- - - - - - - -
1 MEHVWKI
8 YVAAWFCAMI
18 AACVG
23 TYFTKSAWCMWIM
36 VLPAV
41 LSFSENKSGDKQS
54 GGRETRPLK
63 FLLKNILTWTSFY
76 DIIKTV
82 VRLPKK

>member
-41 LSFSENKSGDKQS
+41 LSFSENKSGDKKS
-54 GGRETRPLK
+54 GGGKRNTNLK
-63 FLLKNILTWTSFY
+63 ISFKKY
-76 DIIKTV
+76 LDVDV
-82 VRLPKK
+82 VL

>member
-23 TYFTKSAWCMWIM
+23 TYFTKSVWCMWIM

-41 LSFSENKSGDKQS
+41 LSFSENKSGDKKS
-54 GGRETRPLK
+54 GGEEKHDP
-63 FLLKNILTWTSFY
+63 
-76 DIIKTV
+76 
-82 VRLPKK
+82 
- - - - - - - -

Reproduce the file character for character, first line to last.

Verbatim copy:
1 MEHVWKI
8 YVAAWFCAMI
18 AACVG
23 TYFTKSAWCMWIM
36 VLPAV
41 LSFSENKSGDKQS
54 GGRETRPLK
63 FLLKNILTWTSFY
76 DIIKTV
82 VRLPKK

>member
-41 LSFSENKSGDKQS
+41 LSFSENKSGDKKS
-54 GGRETRPLK
+54 GGGKRNTNLK
-63 FLLKNILTWTSFY
+63 ISFKKY
-76 DIIKTV
+76 LDVDV
-82 VRLPKK
+82 VL

>member
-23 TYFTKSAWCMWIM
+23 TYFTKSVWCMWIM

-41 LSFSENKSGDKQS
+41 LSFSENKSGDKKS
-54 GGRETRPLK
+54 GGEEKHDP
-63 FLLKNILTWTSFY
+63 
-76 DIIKTV
+76 
-82 VRLPKK
+82 